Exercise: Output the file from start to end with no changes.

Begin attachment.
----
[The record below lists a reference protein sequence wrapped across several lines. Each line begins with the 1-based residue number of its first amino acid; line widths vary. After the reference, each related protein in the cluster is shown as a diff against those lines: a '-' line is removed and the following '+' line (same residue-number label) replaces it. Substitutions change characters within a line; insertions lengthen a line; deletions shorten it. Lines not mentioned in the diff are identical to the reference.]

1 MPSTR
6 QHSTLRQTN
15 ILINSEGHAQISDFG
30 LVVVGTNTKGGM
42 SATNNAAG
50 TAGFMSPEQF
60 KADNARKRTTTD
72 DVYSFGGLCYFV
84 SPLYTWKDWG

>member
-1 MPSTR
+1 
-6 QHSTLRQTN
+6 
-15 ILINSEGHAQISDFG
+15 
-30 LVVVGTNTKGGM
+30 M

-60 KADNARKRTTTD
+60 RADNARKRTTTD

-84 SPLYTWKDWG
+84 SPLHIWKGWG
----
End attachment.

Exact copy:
[The record below lists a reference protein sequence wrapped across several lines. Each line begins with the 1-based residue number of its first amino acid; line widths vary. After the reference, each related protein in the cluster is shown as a diff against those lines: a '-' line is removed and the following '+' line (same residue-number label) replaces it. Substitutions change characters within a line; insertions lengthen a line; deletions shorten it. Lines not mentioned in the diff are identical to the reference.]

1 MPSTR
6 QHSTLRQTN
15 ILINSEGHAQISDFG
30 LVVVGTNTKGGM
42 SATNNAAG
50 TAGFMSPEQF
60 KADNARKRTTTD
72 DVYSFGGLCYFV
84 SPLYTWKDWG

>member
-1 MPSTR
+1 
-6 QHSTLRQTN
+6 
-15 ILINSEGHAQISDFG
+15 
-30 LVVVGTNTKGGM
+30 M

-60 KADNARKRTTTD
+60 RADNARKRTTTD

-84 SPLYTWKDWG
+84 SPLHIWKGWG